People are preparing for their favourite festivals in whatever time is left in this year. Ahead of any other of them, Halloween is standing right on our porches, the kids ringing bells and chants of “Trick Or Treat?” all over the streets. Halloween is, although a catholic festival, it is known and is significantly a part of many subcultures in the different parts of the world.
Above all, Japan has always had the liking of adopting and celebrating the colourfulness of all the cultural festivities and redefining them for their own people, offering them endless chances at redecorations for any decorated custom or tradition. And the Japanese did the same with the hair-raising festival of Halloween; they reformed the festival in their own way.
Halloween was not as popular as it is today in Japan anytime near the early 2010s. In recent years that followed the last decade, the Japanese embraced this festival with both arms open to adding another day to boast of their fine pieces of arts. Shopping complexes, parks, streets and even houses are decorated to add on to the nature of the last night of October. In a sudden motion, awareness and celebration of Halloween have risen pretty dramatically in Japan. Trying to make it appear for familiar, more amenable to their folks, people in Japan have taken out the idea of wandering spirits of the dead and the spookiness of the festival aside and have made their worthwhile efforts to make it more like a colourful festival of food, events and costumes. Hence, providing the artists in Japan a yet another opportunity to come on the front and nurture the artistic timbre of Japan.
What does the celebration look like?
Japan does never want to miss out on any chance for showcasing the elements of their animated pop culture evincing radiance almost in every corner of the world as you read this. They did something similar to Halloween.
All the streets (mainly in Tokyo), department stores, and particularly catching the eye of everyone, the amusement parks are decorated with the anime characters, gaudy display of the ancient history of glorifying ‘art of animation’. People follow the western way of dressing up as their favourite characters or anyone out of fiction and visit the bars, restaurants, nightclubs and theme-parks to spread the joy throughout the night. Stalls for manga books, magazines, anime collections and other articles of pop culture are on display that can be found on the roadsides as well as on some named rendezvous.
Costumes For Halloween in Japan – in simple terms, It’s Cosplay folks!
Cosplay is a vital element of Japanese popular culture, and Japanese otakus never fall short on any opportunity for bringing this art on the front for people to watch and appreciate it.
Although, following the classic trend of dressing up as witches, devil, demons and yeah, the vampires, people in Japan are more driven towards their own choices of dressing up as their favourite anime, games and manga characters. People can either go for their own handmade costumes o even buy readymade costumes from the stores such as Disney Stores, Don Quijote and Daiso’s.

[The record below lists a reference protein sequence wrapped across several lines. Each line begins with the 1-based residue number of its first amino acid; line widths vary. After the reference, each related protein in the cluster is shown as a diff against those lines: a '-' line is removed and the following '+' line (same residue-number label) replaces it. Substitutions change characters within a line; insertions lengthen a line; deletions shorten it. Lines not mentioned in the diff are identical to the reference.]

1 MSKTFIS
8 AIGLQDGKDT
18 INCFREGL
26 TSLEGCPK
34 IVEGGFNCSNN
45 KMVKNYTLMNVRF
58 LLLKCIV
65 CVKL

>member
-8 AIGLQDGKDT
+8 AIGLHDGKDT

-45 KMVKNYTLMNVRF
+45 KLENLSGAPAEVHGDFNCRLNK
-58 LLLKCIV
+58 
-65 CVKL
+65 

While, in western countries, Halloween is an occasion to remind them of their flamboyant legends and folklores, in Japan, it is a grand weekend to pay homage to their popular culture, obviously!
Shibuya, the centre of attraction
Tokyo is always on the front, leading all national events and festivities with enormous joy and enthusiasm. Same is the case with the Halloween celebrations. Shibuya, precisely, is the pivotal centre of attention of people celebrating the last nights of October.
Cosplayers, or simply anyone dressed up in costumes, crowd the Shibuya city of Tokyo to the party or to just hang out with other like-minded people in the humongous rabble. Shibuya has been serving as the major gathering spot for many young adults out on streets on the night of Halloween, and gradually become a culture to dress up as whoever or whatever one wants and gather on the chosen rendezvous in the Shibuya City. If anyone spots someone with the same/similar outfit, it is a custom to pose together for a photo, as a souvenir. Traffic is halted from the streets of Shibuya for letting the crowd roam freely on both the 30th and 31st of the October.
The costume tradition is majorly the triggering factor that made the Japanese youth fall in love with the concept of this western, catholic festival… and Shibuya’s celebration makes it even merrier for them to enjoy to the fullest.
The Japanese Take On Halloween Food Looks Delicious!
Several stores in Japan also bring forth exciting and mouth-watering snacks, sweets, cuisines and limited stock of food products for the Halloween season. Japan has amazingly taken on the food aspect on this festival by introducing the idea of Pumpkin (the Jack’o lanterns is a carved pumpkin which serves as the picture of Halloween) as the main and mandatory ingredient in all the products that are made for the Halloween nights in restaurants, convenience stores, departmental stores and even on the stalls. Everything is designed as a pumpkin and is decorated with bright colours to allure little children.
Japan special Halloween sweets are a must-try!
Popular Opinion About Halloween In Japan
As already mentioned, Shibuya City hosts events full of hordes of people from all around Japan; it would be foolish to not enquire about the varying opinions of people coming from different cities, following different customs about their views on Halloween in Japan. So to capitalize on the idea, Japan DJ Association conducted a survey of about 150 young men and women gathered in the Shibuya City for the all-night celebrations.
The results to the questions asked by the survey team are interactively described in the picture below –
Source for the survey picture: https://livejapan.com/en/in-tokyo/in-pref-tokyo/in-shibuya/article-a0003725/